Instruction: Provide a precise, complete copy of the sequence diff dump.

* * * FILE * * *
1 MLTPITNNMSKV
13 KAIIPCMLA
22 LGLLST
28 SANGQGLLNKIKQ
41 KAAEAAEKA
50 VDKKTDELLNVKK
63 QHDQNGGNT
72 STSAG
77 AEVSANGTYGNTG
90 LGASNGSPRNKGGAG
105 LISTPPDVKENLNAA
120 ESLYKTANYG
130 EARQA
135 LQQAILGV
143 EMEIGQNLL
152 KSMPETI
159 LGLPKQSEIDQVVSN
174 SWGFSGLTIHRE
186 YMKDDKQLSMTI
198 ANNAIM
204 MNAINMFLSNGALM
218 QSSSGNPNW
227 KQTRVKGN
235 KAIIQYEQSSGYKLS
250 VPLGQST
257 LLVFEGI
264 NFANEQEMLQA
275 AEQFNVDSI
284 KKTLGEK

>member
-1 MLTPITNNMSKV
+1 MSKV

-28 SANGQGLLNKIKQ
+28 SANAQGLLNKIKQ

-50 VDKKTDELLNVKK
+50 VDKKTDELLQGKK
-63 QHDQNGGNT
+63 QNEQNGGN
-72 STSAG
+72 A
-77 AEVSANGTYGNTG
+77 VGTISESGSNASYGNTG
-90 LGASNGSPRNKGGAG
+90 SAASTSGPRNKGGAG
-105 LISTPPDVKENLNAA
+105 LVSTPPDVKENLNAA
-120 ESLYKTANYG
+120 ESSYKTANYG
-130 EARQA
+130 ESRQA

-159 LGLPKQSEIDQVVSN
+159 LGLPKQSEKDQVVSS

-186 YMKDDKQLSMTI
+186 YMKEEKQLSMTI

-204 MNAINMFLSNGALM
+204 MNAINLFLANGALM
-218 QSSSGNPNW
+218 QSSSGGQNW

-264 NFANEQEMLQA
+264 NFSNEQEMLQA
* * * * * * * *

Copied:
1 MLTPITNNMSKV
13 KAIIPCMLA
22 LGLLST
28 SANGQGLLNKIKQ
41 KAAEAAEKA
50 VDKKTDELLNVKK
63 QHDQNGGNT
72 STSAG
77 AEVSANGTYGNTG
90 LGASNGSPRNKGGAG
105 LISTPPDVKENLNAA
120 ESLYKTANYG
130 EARQA
135 LQQAILGV
143 EMEIGQNLL
152 KSMPETI
159 LGLPKQSEIDQVVSN
174 SWGFSGLTIHRE
186 YMKDDKQLSMTI
198 ANNAIM
204 MNAINMFLSNGALM
218 QSSSGNPNW
227 KQTRVKGN
235 KAIIQYEQSSGYKLS
250 VPLGQST
257 LLVFEGI
264 NFANEQEMLQA
275 AEQFNVDSI
284 KKTLGEK

>member
-1 MLTPITNNMSKV
+1 MSKV

-28 SANGQGLLNKIKQ
+28 SANAQGLLNKIKQ

-50 VDKKTDELLNVKK
+50 VDKKTDELLQGKK
-63 QHDQNGGNT
+63 QNEQNGGN
-72 STSAG
+72 A
-77 AEVSANGTYGNTG
+77 VGTISESGSNASYGNTG
-90 LGASNGSPRNKGGAG
+90 SAASTSGPRNKGGAG
-105 LISTPPDVKENLNAA
+105 LVSTPPDVKENLNAA
-120 ESLYKTANYG
+120 ESSYKTANYG
-130 EARQA
+130 ESRQA

-159 LGLPKQSEIDQVVSN
+159 LGLPKQSEKDQVVSS

-186 YMKDDKQLSMTI
+186 YMKEEKQLSMTI

-204 MNAINMFLSNGALM
+204 MNAINLFLANGALM
-218 QSSSGNPNW
+218 QSSSGGQNW

-264 NFANEQEMLQA
+264 NFSNEQEMLQA